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Assuming property owners near the top of Sagebrush Drive can be assured a proposed paved trail there won’t bring in stormwater and eroded silt, that long-awaited project will get under way by the end of April. Village Engineer Steve Grollman and Corrales Public Works Director Mike Chavez met in an online conference with Sagebrush residents and members of the Village’s Bicycle-Pedestrian Advisory Commission February 26 to learn what concerns might still need to be addressed.

The trail, proposed more than two decades ago and now fully funded, would connect the west end of Sagebrush Drive to the existing north-south path along the escarpment in Rio Rancho. The commission has long advocated for it as a crucial link so that cyclists, horse riders and hikers can access a loop trail that offers spectacular views toward the bosque and Sandia Mountains.

The existing trail along the escarpment has been known as the Thompson Fence Line Trail since it follows the alignment of the historic Thompson Ranch fence —which also serves as the boundary between Corrales and Rio Rancho. The best-known section of the trail, visible to the south as motorists drive upper Meadowlark to and from Rio Rancho, is the paved path below Intel, also known as the Skyview Trail.

Most villagers probably are unaware that the developed path continues on northward from the north side of Meadowlark for more than two miles along the edge of the escarpment. That long trail has been recognized as a valuable asset, and is a crucial segment in the Corrales Trails Master Plan, especially for its potential to create a recreational loop route. But a substantial gap has existed between the cul de sac at the end of Sagebrush and the escarpment path, and much of it is steep, uneven terrain. Finally a collaboration among the Village, the Southern Sandoval County Arroyo Flood Control Authority, Sandoval County and the City of Rio Rancho has moved the proposal to the stage at which on-the-ground work will start next month.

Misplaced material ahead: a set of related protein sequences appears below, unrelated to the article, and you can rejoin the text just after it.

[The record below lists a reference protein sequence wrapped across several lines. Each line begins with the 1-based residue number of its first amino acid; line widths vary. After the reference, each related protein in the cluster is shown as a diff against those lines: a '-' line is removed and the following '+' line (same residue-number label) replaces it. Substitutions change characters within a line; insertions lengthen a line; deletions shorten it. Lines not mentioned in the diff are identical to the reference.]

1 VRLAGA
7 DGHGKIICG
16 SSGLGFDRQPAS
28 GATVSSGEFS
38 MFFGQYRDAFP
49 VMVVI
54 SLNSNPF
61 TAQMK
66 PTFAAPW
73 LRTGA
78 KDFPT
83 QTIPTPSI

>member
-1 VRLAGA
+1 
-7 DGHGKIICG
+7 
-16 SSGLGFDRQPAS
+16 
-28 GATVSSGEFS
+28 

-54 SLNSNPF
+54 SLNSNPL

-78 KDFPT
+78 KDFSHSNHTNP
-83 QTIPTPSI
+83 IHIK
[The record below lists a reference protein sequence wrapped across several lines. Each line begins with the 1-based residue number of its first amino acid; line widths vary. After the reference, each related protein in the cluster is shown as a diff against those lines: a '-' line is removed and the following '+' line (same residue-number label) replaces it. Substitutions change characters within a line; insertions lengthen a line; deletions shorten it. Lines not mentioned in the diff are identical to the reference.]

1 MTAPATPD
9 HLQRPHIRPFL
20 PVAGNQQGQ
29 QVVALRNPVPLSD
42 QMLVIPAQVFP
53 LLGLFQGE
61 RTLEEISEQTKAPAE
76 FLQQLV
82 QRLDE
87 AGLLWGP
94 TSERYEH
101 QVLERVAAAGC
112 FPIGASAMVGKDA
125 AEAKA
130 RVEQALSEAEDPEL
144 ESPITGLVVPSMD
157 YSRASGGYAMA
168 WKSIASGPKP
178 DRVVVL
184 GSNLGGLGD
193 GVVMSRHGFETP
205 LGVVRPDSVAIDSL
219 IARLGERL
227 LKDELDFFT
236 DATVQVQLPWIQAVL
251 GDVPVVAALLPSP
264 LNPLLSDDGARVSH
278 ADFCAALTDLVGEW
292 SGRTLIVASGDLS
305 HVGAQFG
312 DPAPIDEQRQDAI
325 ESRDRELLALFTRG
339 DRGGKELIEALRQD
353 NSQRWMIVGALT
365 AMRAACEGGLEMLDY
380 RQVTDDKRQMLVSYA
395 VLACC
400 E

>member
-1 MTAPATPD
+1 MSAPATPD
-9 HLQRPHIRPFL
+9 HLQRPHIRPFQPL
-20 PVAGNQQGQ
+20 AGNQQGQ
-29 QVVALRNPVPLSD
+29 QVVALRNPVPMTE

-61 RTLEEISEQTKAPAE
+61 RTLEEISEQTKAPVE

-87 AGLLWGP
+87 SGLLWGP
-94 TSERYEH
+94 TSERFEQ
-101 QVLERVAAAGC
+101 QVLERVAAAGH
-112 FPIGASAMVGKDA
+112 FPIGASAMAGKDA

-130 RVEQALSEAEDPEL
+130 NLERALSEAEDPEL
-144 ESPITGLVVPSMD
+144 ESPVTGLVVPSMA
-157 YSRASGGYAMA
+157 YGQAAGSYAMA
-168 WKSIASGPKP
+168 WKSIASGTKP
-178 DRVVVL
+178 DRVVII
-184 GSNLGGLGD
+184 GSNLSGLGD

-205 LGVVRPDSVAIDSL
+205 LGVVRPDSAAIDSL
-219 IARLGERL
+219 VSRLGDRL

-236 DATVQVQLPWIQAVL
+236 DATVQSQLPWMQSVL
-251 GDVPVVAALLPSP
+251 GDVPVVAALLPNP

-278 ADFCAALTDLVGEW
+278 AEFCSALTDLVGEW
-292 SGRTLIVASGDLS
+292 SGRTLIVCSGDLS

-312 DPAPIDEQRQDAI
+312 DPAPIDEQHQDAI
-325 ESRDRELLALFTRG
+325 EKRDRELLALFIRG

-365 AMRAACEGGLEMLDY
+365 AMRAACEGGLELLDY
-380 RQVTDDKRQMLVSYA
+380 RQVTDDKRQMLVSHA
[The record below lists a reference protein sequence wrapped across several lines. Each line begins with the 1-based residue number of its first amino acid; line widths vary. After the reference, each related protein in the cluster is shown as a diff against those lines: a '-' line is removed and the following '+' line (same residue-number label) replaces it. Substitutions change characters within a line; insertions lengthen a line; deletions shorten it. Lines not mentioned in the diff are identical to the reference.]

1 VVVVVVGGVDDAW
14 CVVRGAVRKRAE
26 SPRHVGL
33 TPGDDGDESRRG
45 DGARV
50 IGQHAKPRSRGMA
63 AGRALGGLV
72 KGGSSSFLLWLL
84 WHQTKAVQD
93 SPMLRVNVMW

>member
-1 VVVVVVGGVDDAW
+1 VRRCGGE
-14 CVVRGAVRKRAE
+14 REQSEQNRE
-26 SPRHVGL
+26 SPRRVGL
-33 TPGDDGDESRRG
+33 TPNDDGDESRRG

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A breakthrough came several years ago when SSCAFCA transferred ownership of a parcel of land to the Village which it no longer needed for flood control projects. So the trail connection can now be accomplished on land owned by the Village of Corrales. At the virtual meeting convened by Village Administrator Ron Curry, he assured the project is ready to go. “I signed the purchase order today” for a contract with Albuquerque Asphalt, which will pave the path after several weeks of earth-moving work.

Total cost will be $89,000. “We’re good to go for the whole thing,” Curry assured. Grollman provided details and specifications about the project he designed, including an “inverted crown” in the center of the pavement so that rain falling on the surface would be channeled to a pond rather than spill off uncontrolled. The path would be eight feet wide, with two-foot shoulders on either side covered with recycled (crushed) asphalt.

The homeowner nearest the trail, Carol Levy, was not convinced that the proposed stormwater control features will be adequate to prevent drainage onto her land. “We hope the Village is not creating a problem for us,” she cautioned. “If there is a problem, it’s going to be our problem.” She and other neighbors expressed concerns about future trail users parking in and around the cul-de-sac in a manner that caused obstructions. Should such problems arise, they might be addressed by the Village erecting “No Parking” signs and other deterrents, commission member Chris Allen suggested.

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